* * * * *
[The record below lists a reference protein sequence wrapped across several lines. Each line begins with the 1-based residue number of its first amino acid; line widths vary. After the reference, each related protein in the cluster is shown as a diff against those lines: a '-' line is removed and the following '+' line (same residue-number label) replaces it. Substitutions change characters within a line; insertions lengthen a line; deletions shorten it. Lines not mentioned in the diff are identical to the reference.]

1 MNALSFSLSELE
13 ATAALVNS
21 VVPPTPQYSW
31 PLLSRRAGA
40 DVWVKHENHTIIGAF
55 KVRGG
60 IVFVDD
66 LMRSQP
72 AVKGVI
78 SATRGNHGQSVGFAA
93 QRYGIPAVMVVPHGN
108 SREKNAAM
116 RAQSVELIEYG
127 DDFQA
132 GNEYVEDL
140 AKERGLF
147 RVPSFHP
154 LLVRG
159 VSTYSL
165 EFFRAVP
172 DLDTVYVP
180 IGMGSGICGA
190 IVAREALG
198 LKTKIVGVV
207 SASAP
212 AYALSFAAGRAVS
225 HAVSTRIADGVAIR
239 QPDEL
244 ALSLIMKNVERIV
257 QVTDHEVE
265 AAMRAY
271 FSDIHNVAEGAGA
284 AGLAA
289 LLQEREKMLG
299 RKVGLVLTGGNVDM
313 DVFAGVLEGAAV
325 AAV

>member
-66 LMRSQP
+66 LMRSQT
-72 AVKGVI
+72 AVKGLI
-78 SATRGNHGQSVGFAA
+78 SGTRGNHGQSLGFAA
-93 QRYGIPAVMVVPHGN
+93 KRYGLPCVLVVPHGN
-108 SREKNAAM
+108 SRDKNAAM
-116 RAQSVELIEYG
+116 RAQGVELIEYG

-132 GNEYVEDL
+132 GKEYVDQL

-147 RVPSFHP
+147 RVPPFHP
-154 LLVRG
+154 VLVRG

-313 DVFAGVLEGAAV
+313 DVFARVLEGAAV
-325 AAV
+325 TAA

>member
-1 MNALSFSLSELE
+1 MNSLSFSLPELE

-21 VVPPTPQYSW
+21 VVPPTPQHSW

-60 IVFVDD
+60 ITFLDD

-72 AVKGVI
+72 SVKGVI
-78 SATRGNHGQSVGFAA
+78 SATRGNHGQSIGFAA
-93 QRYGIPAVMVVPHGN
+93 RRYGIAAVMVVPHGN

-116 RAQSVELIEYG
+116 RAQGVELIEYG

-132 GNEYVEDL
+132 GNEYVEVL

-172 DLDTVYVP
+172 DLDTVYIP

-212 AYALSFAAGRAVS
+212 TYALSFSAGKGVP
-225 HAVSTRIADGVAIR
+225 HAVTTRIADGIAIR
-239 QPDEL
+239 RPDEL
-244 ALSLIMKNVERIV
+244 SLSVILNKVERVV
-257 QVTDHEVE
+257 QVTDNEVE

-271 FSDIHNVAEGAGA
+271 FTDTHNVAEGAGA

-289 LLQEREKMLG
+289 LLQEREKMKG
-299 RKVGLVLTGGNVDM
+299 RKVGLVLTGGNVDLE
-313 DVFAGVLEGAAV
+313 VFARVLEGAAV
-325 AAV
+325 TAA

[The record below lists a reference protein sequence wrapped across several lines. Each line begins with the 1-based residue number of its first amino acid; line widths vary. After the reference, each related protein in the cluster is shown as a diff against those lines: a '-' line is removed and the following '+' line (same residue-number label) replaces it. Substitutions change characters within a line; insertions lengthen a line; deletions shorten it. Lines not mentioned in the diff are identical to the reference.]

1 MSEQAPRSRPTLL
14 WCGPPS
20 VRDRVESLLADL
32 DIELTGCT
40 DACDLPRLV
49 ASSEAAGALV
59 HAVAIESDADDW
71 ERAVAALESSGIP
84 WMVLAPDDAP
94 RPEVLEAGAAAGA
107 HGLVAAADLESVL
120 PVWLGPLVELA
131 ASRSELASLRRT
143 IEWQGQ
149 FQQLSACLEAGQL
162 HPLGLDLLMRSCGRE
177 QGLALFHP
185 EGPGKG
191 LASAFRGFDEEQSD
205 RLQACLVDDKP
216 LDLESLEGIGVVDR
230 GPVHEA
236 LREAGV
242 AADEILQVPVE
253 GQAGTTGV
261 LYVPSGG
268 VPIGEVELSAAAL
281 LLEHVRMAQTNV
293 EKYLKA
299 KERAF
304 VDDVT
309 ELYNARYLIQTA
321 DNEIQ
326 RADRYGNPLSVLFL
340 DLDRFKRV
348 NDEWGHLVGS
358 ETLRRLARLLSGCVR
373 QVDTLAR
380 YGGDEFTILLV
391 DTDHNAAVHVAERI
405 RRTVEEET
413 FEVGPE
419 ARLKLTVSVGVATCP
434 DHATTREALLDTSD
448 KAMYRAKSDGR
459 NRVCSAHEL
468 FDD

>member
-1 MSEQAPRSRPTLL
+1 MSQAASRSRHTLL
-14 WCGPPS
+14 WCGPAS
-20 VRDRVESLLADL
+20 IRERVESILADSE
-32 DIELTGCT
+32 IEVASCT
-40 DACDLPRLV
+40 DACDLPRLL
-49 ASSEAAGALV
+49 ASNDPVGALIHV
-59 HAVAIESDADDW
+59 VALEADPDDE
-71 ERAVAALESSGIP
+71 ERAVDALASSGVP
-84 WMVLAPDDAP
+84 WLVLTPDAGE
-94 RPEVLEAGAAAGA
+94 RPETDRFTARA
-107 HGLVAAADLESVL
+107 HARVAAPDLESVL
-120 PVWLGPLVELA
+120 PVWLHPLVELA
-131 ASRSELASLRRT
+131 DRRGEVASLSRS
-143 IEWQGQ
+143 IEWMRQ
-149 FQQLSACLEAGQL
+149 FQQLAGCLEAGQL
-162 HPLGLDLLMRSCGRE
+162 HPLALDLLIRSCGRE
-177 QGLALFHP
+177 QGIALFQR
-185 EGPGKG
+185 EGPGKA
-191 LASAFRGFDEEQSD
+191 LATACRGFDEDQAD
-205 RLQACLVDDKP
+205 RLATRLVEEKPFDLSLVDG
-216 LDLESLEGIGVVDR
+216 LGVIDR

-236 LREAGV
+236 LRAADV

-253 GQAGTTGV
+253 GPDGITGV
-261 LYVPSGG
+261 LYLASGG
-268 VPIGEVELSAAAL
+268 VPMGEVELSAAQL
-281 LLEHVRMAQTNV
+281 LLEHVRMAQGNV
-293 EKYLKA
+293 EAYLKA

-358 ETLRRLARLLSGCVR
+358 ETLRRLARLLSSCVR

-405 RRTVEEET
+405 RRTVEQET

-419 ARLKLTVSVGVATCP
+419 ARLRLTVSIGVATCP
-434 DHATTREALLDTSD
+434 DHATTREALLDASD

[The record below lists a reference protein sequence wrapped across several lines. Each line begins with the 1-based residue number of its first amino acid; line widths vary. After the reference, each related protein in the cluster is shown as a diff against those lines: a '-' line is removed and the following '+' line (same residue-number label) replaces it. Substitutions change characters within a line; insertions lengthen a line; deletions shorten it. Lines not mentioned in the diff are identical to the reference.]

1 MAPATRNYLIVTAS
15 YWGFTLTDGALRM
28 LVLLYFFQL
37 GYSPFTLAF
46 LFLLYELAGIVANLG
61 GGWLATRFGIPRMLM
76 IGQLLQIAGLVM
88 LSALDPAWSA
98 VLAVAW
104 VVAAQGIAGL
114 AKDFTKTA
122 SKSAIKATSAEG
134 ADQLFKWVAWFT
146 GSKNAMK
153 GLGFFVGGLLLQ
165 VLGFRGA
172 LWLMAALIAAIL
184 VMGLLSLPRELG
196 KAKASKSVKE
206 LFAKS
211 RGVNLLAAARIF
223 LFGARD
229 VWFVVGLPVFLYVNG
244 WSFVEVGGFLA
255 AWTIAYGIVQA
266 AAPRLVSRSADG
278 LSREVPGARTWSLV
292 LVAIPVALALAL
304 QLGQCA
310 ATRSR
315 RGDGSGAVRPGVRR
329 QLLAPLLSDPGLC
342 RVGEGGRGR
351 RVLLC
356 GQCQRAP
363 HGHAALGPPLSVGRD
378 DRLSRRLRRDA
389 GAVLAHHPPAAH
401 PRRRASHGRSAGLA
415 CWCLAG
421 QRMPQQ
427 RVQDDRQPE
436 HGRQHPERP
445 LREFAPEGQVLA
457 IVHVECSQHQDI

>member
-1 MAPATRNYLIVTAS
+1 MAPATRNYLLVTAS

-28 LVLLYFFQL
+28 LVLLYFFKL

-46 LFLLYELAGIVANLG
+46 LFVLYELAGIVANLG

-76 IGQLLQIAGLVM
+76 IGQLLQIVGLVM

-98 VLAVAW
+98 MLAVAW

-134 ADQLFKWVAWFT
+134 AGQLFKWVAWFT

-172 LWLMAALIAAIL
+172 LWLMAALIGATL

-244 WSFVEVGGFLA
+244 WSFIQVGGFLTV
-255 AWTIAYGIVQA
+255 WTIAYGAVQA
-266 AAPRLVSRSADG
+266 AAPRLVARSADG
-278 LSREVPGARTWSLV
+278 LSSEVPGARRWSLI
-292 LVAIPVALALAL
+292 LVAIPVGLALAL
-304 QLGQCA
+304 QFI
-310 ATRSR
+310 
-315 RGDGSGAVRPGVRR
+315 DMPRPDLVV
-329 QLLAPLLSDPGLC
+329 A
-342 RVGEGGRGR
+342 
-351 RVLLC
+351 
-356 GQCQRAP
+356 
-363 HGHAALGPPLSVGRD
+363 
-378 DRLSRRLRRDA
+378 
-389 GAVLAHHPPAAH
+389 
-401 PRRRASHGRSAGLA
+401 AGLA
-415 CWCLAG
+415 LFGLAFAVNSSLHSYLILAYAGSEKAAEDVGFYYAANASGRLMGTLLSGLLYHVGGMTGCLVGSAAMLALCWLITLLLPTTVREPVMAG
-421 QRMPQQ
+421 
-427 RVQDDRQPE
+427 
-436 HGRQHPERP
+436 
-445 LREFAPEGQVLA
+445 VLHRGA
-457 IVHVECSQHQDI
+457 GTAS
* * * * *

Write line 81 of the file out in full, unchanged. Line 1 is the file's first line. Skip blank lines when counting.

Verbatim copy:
-212 AYALSFAAGRAVS